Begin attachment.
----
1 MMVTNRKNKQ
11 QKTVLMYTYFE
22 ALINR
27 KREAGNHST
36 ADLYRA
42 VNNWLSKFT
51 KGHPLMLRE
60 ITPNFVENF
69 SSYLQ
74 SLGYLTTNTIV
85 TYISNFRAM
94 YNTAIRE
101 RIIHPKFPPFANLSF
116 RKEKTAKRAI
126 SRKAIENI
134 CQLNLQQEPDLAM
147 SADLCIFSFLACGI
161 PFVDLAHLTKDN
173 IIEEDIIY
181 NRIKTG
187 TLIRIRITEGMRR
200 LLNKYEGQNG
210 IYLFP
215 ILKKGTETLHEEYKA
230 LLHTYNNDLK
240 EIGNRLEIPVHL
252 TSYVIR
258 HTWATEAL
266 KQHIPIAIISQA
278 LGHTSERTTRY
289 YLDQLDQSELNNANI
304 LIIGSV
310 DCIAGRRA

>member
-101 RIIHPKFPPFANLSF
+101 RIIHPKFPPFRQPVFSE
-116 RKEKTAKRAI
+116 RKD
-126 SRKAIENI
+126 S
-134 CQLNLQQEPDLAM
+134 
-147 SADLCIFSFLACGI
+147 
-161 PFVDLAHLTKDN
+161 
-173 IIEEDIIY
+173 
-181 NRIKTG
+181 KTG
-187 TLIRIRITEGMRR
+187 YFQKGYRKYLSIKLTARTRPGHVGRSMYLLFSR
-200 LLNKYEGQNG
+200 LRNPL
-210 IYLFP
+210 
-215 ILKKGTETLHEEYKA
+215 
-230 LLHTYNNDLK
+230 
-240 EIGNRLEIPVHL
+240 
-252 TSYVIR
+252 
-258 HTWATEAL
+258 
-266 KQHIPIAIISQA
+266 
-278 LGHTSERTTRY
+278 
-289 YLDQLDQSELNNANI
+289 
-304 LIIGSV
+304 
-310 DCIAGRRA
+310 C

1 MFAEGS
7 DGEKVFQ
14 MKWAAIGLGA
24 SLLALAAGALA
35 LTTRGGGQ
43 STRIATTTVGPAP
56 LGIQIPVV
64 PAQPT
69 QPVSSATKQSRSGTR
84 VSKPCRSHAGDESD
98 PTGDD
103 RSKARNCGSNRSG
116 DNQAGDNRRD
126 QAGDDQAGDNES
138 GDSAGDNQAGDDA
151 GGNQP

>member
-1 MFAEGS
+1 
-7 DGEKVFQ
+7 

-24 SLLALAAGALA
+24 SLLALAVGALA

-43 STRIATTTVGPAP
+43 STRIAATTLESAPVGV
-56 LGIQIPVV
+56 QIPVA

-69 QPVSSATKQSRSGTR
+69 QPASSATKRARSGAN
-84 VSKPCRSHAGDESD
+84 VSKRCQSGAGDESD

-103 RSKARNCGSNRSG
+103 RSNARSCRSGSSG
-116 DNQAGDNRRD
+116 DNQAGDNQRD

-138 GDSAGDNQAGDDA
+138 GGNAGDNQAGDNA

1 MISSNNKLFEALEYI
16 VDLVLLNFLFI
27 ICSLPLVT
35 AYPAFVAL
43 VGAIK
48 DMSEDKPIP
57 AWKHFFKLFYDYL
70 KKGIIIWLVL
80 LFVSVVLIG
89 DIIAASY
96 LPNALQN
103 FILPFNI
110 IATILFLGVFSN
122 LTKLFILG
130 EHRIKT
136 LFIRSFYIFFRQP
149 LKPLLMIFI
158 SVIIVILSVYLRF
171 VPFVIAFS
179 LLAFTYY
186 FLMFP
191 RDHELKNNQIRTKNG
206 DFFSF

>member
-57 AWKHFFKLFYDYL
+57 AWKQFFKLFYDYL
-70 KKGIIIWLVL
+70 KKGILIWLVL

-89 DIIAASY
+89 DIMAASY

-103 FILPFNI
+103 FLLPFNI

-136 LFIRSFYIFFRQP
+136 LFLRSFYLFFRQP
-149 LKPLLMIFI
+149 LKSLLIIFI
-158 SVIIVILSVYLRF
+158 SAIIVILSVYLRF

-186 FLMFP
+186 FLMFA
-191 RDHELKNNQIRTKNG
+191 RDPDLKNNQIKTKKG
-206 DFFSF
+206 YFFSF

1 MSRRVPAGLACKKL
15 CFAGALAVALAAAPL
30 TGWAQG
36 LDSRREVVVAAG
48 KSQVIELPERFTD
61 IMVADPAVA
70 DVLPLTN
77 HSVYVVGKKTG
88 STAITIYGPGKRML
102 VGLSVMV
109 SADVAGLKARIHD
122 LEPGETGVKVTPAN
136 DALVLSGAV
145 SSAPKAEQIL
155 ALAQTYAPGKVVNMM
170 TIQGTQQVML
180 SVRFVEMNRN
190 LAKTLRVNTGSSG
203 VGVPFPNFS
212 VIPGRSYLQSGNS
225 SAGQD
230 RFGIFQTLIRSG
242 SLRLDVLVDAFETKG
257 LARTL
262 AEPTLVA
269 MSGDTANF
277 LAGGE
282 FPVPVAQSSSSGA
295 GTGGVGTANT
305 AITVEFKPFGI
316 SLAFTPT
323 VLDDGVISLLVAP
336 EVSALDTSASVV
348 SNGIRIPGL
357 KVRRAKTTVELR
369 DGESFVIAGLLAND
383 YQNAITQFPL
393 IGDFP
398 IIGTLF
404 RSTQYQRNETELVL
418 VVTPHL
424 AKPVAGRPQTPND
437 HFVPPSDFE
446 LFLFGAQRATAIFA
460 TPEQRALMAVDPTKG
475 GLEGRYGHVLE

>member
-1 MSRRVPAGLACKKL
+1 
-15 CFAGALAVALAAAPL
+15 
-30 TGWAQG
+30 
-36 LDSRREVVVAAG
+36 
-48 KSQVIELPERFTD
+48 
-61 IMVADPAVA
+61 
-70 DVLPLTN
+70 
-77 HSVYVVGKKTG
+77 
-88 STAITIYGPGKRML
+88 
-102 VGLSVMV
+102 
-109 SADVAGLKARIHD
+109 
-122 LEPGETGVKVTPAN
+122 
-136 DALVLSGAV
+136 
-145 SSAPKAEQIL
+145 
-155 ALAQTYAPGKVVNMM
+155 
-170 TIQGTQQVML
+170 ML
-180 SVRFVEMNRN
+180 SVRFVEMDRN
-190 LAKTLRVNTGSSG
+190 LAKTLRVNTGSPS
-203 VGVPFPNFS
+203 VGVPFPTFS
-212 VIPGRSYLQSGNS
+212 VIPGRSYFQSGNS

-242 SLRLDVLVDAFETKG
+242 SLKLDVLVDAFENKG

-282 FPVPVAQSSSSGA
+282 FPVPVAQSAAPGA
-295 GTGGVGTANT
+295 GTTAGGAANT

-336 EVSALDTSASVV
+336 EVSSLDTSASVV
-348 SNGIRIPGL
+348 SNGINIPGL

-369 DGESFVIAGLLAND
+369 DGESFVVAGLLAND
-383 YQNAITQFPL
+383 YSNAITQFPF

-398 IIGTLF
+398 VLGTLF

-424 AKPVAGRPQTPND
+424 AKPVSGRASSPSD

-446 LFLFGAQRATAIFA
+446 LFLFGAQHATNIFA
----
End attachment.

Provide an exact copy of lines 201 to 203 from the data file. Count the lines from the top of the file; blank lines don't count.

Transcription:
446 LFLFGAQRATAIFA
460 TPEQRALMAVDPTKG
475 GLEGRYGHVLE